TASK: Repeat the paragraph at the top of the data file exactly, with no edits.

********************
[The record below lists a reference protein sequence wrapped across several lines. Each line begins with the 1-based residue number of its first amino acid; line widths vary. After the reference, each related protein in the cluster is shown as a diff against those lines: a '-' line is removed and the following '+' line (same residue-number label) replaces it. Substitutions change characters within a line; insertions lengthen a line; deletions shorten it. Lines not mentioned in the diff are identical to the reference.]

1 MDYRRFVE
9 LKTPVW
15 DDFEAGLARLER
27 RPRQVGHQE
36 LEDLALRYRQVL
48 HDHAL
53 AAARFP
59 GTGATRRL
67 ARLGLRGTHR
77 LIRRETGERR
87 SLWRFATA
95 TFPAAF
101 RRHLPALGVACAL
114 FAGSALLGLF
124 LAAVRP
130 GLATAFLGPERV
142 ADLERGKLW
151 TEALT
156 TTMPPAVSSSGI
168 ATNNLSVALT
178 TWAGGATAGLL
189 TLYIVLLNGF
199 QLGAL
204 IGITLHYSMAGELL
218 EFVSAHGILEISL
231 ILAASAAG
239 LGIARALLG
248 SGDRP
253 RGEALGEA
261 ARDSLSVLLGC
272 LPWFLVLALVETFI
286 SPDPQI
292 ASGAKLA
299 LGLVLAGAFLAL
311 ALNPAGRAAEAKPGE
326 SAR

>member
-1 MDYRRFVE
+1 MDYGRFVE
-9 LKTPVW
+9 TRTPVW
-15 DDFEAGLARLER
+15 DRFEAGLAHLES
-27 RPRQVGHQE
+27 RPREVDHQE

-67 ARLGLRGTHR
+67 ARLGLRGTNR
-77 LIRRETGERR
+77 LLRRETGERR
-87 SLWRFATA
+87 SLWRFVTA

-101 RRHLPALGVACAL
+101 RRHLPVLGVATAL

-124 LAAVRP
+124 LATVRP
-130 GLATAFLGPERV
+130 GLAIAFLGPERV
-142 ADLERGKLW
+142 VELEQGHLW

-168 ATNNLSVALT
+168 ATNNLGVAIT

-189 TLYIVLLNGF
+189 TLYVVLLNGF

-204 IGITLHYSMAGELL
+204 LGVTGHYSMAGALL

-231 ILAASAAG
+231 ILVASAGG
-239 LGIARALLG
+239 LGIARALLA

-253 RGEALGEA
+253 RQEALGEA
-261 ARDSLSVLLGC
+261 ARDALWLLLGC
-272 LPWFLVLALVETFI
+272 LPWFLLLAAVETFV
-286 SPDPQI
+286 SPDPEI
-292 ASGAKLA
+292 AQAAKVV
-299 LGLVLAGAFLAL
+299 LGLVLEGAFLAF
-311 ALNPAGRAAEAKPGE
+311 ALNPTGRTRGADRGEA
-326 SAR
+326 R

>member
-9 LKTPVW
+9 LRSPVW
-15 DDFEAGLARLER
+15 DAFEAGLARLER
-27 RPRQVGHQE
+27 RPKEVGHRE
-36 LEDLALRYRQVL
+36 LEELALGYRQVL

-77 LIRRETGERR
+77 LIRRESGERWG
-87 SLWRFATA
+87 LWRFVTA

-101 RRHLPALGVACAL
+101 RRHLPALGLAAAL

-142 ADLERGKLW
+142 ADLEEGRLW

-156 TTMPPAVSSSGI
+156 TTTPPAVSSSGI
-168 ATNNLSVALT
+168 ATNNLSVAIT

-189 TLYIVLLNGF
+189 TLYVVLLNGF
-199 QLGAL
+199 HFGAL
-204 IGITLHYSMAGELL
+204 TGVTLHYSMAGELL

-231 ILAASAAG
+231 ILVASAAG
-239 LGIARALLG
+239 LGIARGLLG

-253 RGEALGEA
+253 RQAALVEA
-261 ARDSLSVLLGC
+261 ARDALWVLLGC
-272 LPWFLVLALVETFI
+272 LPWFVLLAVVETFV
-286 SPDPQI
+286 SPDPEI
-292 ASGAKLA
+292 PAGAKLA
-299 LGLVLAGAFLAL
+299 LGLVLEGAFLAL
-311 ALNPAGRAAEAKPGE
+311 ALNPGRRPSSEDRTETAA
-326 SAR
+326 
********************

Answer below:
[The record below lists a reference protein sequence wrapped across several lines. Each line begins with the 1-based residue number of its first amino acid; line widths vary. After the reference, each related protein in the cluster is shown as a diff against those lines: a '-' line is removed and the following '+' line (same residue-number label) replaces it. Substitutions change characters within a line; insertions lengthen a line; deletions shorten it. Lines not mentioned in the diff are identical to the reference.]